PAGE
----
He’s already the president of the Hemp Party, and many regard him as the unofficial mayor of Nimbin, but now Michael Balderstone is hoping to add Senator to his name.
Mr Balderstone is in Western Australia as the lead candidate for the recently merged Hemp/Sex party, and will know today what position he will be on the ballot.
Prior to today’s ballot draw, Mr Balderstone said his main priority was to get the issue of medical cannabis onto the election agenda.
‘None of the big parties are talking about the war on drugs … it’s the big elephant in the room,’ he told Echonetdaily.
Mr Balderstone has been out west for the past couple of weeks, drumming up support for his Senate bid, as well as educating himself on the issues in that state.
Of particular concern, he said, was the plight of Aboriginal people.
He said regulating cannabis in the state would solve many of the problems caused by alcohol and other drugs.
‘Aboriginal people in WA are being forced to pay over $100 a gram for Cannabis in the Kimberley and it’s not much better in some southern areas,’ he said.
‘Most of the time it is already mixed with addictive tobacco. So in fact, it’s about $200 a gram or four times the price of gold! Alcohol is so much cheaper by comparison.’
On his decision to stand as a candidate in WA, Mr Balderstone said although there were plenty of HEMP party members in the state, the timing of the election meant the recently merged parties had to race to appoint candidates.
‘If I had the money to spend the time over here we could’ve found candidates but in the end it was easier to stand myself,’ he said.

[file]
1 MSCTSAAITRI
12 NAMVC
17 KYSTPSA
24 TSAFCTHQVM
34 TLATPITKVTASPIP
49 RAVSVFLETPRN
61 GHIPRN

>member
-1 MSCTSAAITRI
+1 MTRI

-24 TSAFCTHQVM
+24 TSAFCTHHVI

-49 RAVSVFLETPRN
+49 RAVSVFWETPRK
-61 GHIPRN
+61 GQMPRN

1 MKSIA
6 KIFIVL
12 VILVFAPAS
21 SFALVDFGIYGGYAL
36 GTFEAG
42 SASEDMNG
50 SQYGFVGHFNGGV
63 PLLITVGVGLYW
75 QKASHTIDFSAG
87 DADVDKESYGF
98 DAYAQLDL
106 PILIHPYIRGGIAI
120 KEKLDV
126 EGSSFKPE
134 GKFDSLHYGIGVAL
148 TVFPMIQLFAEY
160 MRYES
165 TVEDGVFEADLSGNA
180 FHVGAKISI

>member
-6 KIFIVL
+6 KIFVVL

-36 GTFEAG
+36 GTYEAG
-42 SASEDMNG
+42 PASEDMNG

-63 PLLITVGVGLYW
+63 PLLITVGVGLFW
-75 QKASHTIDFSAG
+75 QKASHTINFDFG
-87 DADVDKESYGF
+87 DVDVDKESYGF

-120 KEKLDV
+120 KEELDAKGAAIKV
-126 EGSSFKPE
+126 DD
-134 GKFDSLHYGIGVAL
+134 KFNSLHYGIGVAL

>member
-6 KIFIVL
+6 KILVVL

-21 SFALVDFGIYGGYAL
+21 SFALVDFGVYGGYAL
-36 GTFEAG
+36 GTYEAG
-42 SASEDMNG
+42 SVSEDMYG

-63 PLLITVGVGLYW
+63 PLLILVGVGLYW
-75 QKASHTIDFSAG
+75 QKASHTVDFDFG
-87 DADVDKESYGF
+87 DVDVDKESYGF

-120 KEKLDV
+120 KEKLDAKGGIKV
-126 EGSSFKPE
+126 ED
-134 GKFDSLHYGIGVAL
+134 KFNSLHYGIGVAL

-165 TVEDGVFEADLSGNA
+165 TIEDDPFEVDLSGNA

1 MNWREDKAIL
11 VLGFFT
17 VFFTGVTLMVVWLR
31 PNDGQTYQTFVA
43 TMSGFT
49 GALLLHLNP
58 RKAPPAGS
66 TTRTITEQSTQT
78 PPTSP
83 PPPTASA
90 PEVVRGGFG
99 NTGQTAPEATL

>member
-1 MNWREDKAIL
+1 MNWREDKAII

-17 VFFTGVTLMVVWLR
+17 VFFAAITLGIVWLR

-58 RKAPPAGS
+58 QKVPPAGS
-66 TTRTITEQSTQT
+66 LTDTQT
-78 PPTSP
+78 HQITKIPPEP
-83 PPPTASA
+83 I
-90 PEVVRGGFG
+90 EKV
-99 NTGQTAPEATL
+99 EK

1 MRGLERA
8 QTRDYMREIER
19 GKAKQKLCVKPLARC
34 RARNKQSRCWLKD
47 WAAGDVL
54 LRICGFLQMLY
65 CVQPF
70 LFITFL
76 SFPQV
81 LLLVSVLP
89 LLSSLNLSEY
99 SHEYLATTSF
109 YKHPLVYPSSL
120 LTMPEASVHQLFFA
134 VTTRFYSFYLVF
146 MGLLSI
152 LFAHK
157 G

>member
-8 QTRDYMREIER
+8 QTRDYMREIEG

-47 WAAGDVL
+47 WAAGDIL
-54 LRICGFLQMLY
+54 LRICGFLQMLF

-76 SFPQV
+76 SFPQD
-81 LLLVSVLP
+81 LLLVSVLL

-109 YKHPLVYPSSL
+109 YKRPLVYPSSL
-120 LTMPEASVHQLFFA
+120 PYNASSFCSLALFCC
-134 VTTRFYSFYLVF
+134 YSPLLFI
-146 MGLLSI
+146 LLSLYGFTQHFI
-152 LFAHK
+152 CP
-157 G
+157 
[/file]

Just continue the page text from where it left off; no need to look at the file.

Other well-known members of the HEMP party, including HEMP party secretary Andrew Kavasilas and hemp activist Dr Andrew Katelaris, are also in the running for Senate spots in NSW and the Northern Territory.
Mr Balderstone said although it would be a tough race, it was time that Australia had a person in parliament who would argue against prohibition.
‘Ten per cent of Australians are smoking pot and medical cannabis is a major issue so it’s time we had someone in parliament who understands that drug use in a health issue,’ he said.
Mr Balderstone said WA could be the state that delivered.
He said most of the recreational cannabis in WA was hydroponically grown by crime gangs.
‘Nearly 50 per cent of adult West Australians would have used cannabis at one time or another and 30 per cent will use it alongside alcohol as their social tonic of choice,’ he said.
‘Domestic violence, street violence and the amount of vomit on the streets will reduce drastically if people used legal, regulated cannabis rather than alcohol as their recreational drug of choice.
‘The state has a responsibility to regulate and tax the sale recreational cannabis now as is happening across the USA.’
The Australian Electoral Commission is conducting the ballots for Senate positions at midday today.
More to come
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